What are the defining experiences in your life? One of the most significant ones for me were the three years I spent on-campus at the University of Science and Arts of Oklahoma (USAO) in Chickasha, a small liberal arts college about 40 miles southwest of Oklahoma City.
I continue to sort through the changes from that phase of life, which may be why I find myself going back to Chickasha, lately every year or two, to reconnect with the campus and others who attended around the same time I did.
Perhaps the college years are meaningful because, at least for traditional students, this is the first time that most leave home and are no longer under the watchful eye of our parents. As a fellow alumni, Heidi Rice, said at our recent reunion, “I didn’t know you could drink Dr. Pepper for breakfast” before she came to college. Campus life often lends itself to the creation of a new culture with its own norms, values, and beliefs. All of the ambiguity, the testing of boundaries, the epiphanies both inside and outside of the classroom … these broadened our horizons and opened our eyes to other possibilities and other perspectives.
What binds us together—at least those who shared the campus concurrently, anyway—is that we were fellow sojourners, trying to figure out who we were and where we belonged in the world at this crucial time in life. Sometimes, our college friends helped us through difficult times, like when my friend Dave Simpson nurtured me through being sick, probably with the flu. Other times, we, or our friends, only worsened the situation.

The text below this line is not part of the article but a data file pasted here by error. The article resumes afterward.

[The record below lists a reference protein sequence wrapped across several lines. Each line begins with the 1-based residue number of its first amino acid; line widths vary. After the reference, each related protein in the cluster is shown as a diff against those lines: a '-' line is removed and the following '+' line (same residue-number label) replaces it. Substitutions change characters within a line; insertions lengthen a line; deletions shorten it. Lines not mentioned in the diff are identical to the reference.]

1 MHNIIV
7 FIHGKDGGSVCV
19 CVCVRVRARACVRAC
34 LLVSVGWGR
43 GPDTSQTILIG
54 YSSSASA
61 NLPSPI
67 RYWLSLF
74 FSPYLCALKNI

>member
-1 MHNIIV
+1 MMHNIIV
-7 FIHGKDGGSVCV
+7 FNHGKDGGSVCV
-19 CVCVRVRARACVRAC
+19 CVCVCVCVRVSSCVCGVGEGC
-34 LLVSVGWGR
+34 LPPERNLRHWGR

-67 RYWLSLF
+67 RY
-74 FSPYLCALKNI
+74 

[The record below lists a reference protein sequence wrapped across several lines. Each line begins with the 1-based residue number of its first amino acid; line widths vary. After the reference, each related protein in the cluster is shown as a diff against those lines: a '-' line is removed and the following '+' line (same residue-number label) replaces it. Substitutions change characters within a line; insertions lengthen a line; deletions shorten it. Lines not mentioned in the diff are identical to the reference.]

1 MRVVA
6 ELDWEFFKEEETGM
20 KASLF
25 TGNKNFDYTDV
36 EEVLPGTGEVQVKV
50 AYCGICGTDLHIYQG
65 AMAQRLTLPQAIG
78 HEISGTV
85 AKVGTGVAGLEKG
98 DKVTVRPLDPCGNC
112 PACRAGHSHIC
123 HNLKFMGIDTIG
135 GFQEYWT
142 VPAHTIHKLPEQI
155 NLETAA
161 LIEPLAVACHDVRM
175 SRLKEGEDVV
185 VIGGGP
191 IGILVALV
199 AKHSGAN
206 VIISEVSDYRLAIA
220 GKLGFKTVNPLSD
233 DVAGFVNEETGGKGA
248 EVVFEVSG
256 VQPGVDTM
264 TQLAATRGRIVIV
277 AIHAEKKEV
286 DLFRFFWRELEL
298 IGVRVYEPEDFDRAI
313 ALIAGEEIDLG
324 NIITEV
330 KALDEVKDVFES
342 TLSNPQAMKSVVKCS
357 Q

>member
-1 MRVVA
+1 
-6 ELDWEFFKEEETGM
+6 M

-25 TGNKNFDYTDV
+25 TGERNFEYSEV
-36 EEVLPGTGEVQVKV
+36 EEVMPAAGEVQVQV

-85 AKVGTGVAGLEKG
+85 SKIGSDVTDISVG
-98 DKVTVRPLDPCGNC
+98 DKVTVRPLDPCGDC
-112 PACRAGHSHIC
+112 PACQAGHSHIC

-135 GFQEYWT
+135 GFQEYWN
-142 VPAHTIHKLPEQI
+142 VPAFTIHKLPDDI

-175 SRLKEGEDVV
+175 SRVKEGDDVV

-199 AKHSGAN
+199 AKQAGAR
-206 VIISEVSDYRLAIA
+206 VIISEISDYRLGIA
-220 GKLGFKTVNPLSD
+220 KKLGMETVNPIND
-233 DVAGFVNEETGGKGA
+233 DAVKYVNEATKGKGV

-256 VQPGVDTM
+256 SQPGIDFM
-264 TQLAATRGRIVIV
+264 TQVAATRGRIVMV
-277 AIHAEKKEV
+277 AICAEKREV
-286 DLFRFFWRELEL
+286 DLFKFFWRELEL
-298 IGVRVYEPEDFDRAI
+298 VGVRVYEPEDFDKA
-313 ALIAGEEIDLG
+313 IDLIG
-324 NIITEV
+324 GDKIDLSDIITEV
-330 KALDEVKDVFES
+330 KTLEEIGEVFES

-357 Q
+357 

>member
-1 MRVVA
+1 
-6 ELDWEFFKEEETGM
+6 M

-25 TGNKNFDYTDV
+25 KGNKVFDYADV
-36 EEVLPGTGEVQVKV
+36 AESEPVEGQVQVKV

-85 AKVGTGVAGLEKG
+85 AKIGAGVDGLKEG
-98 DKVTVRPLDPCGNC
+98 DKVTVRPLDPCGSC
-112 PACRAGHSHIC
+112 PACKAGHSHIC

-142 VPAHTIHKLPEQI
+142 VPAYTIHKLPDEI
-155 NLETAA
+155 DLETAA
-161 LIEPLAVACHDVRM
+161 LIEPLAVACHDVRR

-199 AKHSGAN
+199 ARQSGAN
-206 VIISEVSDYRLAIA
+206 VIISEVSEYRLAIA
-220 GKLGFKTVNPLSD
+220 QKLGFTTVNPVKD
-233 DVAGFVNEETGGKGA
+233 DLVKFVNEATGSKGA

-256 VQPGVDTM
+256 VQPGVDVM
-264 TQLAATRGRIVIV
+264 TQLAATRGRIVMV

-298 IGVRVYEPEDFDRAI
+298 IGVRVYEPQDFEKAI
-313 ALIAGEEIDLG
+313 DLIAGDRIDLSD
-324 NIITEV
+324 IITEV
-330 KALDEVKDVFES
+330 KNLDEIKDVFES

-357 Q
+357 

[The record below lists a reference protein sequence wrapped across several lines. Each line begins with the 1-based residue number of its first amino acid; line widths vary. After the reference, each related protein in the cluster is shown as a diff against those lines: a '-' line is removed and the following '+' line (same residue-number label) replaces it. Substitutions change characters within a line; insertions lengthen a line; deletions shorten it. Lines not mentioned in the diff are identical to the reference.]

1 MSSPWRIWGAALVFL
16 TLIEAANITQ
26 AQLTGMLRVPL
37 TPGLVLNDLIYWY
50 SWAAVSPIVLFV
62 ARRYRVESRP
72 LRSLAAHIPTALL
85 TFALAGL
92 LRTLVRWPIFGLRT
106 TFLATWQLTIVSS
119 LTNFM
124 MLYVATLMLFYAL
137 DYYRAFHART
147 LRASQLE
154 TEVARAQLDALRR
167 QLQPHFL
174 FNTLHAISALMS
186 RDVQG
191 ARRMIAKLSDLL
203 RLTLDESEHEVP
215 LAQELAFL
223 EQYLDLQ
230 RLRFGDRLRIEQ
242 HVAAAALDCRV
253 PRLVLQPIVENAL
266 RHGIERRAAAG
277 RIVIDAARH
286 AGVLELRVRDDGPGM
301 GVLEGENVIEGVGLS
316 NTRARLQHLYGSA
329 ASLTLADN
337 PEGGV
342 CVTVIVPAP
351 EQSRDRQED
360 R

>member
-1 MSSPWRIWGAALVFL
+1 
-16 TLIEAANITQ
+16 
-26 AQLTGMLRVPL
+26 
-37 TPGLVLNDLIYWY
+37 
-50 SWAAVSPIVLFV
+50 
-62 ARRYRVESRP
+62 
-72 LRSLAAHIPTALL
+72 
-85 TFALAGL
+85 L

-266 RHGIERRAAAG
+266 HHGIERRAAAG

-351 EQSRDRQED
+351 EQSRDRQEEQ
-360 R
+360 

The microcosm of the college campus provided an opportunity to meet, interact with, and befriend, persons from widely varied backgrounds, places, and cultures. For the most part, the USAO campus, at least in the mid to late 1980s, provided a safe haven for this grand experiment upon life and all it had to offer.
These days, when we gather together as a reconstituted community of alumni we share stories. At least that’s what we did this past Friday and Saturday at the 80s, 90s and Beyond Reunion at USAO. I enjoyed hearing about people’s experiences and sharing my own, but this interaction often left me with a bittersweet feeling. As I recalled memories and looked at photographs from those days, it reminded me that none of us will ever walk that path again. That was a period and a place frozen in time. I have lost touch with most of my buddies from those days. Life goes on. It all brings to mind the lyrics of a Simon and Garfunkel song, “What A Time It Was.” The chorus goes like this: “Time it was / And what a time it was / it was / A time of innocence / A time of confidences. / Long ago it must be / I have a photograph / Preserve your memories / They’re all that’s left you.”
Today, I am thankful for the memories; grateful to the many professors at USAO who supported, encouraged, and even chastised me when I needed it; and, finally, appreciative of the ones who keep the fire burning by organizing the 80s/90s alumni reunions. So, thanks, USAO, for the imprint you left upon who I am today (with a nod to Ron Carr and his “tattoos”).